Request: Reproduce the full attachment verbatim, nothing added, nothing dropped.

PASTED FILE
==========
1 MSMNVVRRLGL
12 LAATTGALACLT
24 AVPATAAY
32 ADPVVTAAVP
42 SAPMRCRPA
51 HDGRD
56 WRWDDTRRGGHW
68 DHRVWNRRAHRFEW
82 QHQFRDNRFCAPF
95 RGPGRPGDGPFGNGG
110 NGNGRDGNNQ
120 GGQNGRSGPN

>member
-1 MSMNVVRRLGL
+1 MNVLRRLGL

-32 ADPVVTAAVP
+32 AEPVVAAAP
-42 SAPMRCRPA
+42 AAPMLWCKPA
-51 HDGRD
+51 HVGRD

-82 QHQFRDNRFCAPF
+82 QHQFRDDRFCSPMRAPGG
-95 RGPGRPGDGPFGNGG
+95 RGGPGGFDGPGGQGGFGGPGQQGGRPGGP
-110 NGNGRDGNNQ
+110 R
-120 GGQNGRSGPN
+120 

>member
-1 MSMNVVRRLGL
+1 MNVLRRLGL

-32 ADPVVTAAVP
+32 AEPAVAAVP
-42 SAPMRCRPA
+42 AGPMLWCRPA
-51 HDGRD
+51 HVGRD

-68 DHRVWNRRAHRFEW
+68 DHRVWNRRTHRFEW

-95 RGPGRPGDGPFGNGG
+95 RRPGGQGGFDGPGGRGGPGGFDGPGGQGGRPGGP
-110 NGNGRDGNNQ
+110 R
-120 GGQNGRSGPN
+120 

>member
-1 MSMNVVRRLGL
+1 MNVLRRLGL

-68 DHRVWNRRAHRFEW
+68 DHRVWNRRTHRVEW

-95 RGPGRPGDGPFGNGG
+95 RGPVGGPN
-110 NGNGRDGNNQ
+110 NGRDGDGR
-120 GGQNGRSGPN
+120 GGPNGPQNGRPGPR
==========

1 MSMNVVRRLGL
12 LAATTGALACLT
24 AVPATAAY
32 ADPVVTAAVP
42 SAPMRCRPA
51 HDGRD
56 WRWDDTRRGGHW
68 DHRVWNRRAHRFEW
82 QHQFRDNRFCAPF
95 RGPGRPGDGPFGNGG
110 NGNGRDGNNQ
120 GGQNGRSGPN

>member
-1 MSMNVVRRLGL
+1 MNVLRRLGL

-32 ADPVVTAAVP
+32 AEPVVAAAP
-42 SAPMRCRPA
+42 AAPMLWCKPA
-51 HDGRD
+51 HVGRD

-82 QHQFRDNRFCAPF
+82 QHQFRDDRFCSPMRAPGG
-95 RGPGRPGDGPFGNGG
+95 RGGPGGFDGPGGQGGFGGPGQQGGRPGGP
-110 NGNGRDGNNQ
+110 R
-120 GGQNGRSGPN
+120 

>member
-1 MSMNVVRRLGL
+1 MNVLRRLGL

-32 ADPVVTAAVP
+32 AEPAVAAVP
-42 SAPMRCRPA
+42 AGPMLWCRPA
-51 HDGRD
+51 HVGRD

-68 DHRVWNRRAHRFEW
+68 DHRVWNRRTHRFEW

-95 RGPGRPGDGPFGNGG
+95 RRPGGQGGFDGPGGRGGPGGFDGPGGQGGRPGGP
-110 NGNGRDGNNQ
+110 R
-120 GGQNGRSGPN
+120 

>member
-1 MSMNVVRRLGL
+1 MNVLRRLGL

-68 DHRVWNRRAHRFEW
+68 DHRVWNRRTHRVEW

-95 RGPGRPGDGPFGNGG
+95 RGPVGGPN
-110 NGNGRDGNNQ
+110 NGRDGDGR
-120 GGQNGRSGPN
+120 GGPNGPQNGRPGPR